|Commenced in January 2007||Frequency: Monthly||Edition: International||Paper Count: 17|
The comparisons of mycobacterial genomes have identified several Mycobacterium tuberculosis-specific genomic regions that are absent in other mycobacteria and are known as regions of differences. Due to M. tuberculosis-specificity, the peptides encoded by these regions could be useful in the specific diagnosis of tuberculosis. To explore this possibility, overlapping synthetic peptides corresponding to 39 proteins predicted to be encoded by genes present in regions of differences were tested for antibody-reactivity with sera from tuberculosis patients and healthy subjects. The results identified four immunodominant peptides corresponding to four different proteins, with three of the peptides showing significantly stronger antibody reactivity and rate of positivity with sera from tuberculosis patients than healthy subjects. The fourth peptide was recognized equally well by the sera of tuberculosis patients as well as healthy subjects. Predication of antibody epitopes by bioinformatics analyses using ABCpred server predicted multiple linear epitopes in each peptide. Furthermore, peptide sequence analysis for sequence identity using BLAST suggested M. tuberculosis-specificity for the three peptides that had preferential reactivity with sera from tuberculosis patients, but the peptide with equal reactivity with sera of TB patients and healthy subjects showed significant identity with sequences present in nob-tuberculous mycobacteria. The three identified M. tuberculosis-specific immunodominant peptides may be useful in the serological diagnosis of tuberculosis.
Rv3873 is a relatively large size protein (371 amino acids in length) and its gene is located in the immunodominant genomic region of difference (RD)1 that is present in the genome of Mycobacterium tuberculosis but deleted from the genomes of all the vaccine strains of Bacillus Calmette Guerin (BCG) and most other mycobacteria. However, when tested for cellular immune responses using peripheral blood mononuclear cells from tuberculosis patients and BCG-vaccinated healthy subjects, this protein was found to be a major stimulator of cell mediated immune responses in both groups of subjects. In order to further identify the sequence of immunodominant epitopes and explore their Human Leukocyte Antigen (HLA)-restriction for epitope recognition, 24 peptides (25-mers overlapping with the neighboring peptides by 10 residues) covering the sequence of Rv3873 were synthesized chemically using fluorenylmethyloxycarbonyl chemistry and tested in cell mediated immune responses. The results of these experiments helped in the identification of an immunodominant peptide P9 that was recognized by people expressing varying HLA-DR types. Furthermore, it was also predicted to be a promiscuous binder with multiple epitopes for binding to HLA-DR, HLA-DP and HLA-DQ alleles of HLA-class II molecules that present antigens to T helper cells, and to HLA-class I molecules that present antigens to T cytotoxic cells. In addition, the evaluation of peptide P9 using an immunogenicity predictor server yielded a high score (0.94), which indicated a greater probability of this peptide to elicit a protective cellular immune response. In conclusion, P9, a peptide with multiple epitopes and ability to bind several HLA class I and class II molecules for presentation to cells of the cellular immune response, may be useful as a peptide-based vaccine against tuberculosis.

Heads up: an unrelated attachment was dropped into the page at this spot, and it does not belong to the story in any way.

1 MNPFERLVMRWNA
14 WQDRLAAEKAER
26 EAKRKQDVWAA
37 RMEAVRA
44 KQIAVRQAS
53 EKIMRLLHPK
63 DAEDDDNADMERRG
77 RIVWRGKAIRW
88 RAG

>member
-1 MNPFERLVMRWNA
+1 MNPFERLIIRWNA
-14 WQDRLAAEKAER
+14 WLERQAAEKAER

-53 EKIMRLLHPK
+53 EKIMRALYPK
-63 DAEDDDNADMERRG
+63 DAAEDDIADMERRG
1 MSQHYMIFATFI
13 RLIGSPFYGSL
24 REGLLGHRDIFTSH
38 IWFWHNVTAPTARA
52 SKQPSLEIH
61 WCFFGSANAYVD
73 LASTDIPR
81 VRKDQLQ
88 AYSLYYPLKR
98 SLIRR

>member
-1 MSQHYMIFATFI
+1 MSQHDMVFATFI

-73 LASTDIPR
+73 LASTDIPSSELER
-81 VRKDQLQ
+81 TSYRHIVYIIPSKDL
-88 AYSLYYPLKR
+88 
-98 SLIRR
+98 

Human Immunodeficiency Virus (HIV) pandemic increased significantly worldwide. The rise in cases of HIV/AIDS was also followed by an increase in the incidence of opportunistic infection, with tuberculosis being the most opportunistic infection found in HIV/AIDS and the main cause of mortality in HIV/AIDS patients. Diagnosis of tuberculosis in HIV/AIDS patients is often difficult because of the uncommon symptom in HIV/AIDS patients compared to those without the disease. Thus, diagnostic tools are required that are more effective and efficient to diagnose tuberculosis in HIV/AIDS. CXCL-10/IP-10 is a chemokine that binds to the CXCR3 receptor found in HIV/AIDS patients with a weakened immune system. Tuberculosis infection in HIV/AIDS activates chemokine IP-10 in urine, which is used as a marker for diagnosis of infection. The aim of this study was to prove whether IP-10 urine can be a biomarker diagnosis of active lung tuberculosis in HIV-AIDS patients. Design of this study is a cross sectional study involving HIV/AIDS patients with lung tuberculosis as the subject of this study. Forty-seven HIV/AIDS patients with tuberculosis based on clinical and biochemical laboratory were asked to collect urine samples and IP-10/CXCL-10 urine being measured using ELISA method with 18 healthy human urine samples as control. Forty-seven patients diagnosed as HIV/AIDS were included as a subject of this study. HIV/AIDS were more common in male than in women with the percentage in male 85.1% vs. 14.5% of women. In this study, most diagnosed patients were aged 31-40 years old, followed by those 21-30 years, and > 40 years old, with one case diagnosed at age less than 20 years of age. From the result of the urine IP-10 using ELISA method, there was significant increase of the mean value of IP-10 urine in patients with TB-HIV/AIDS co-infection compared to the healthy control with mean 61.05 pg/mL ± 78.01 pg/mL vs. mean 17.2 pg/mL. Based on this research, there was significant increase of urine IP-10/CXCL-10 in active lung tuberculosis with HIV/AIDS compared to the healthy control. From this finding, it is necessary to conduct further research into whether urine IP-10/CXCL-10 plays a significant role in TB-HIV/AIDS co-infection, which can also be used as a biomarker in the early diagnosis of TB-HIV.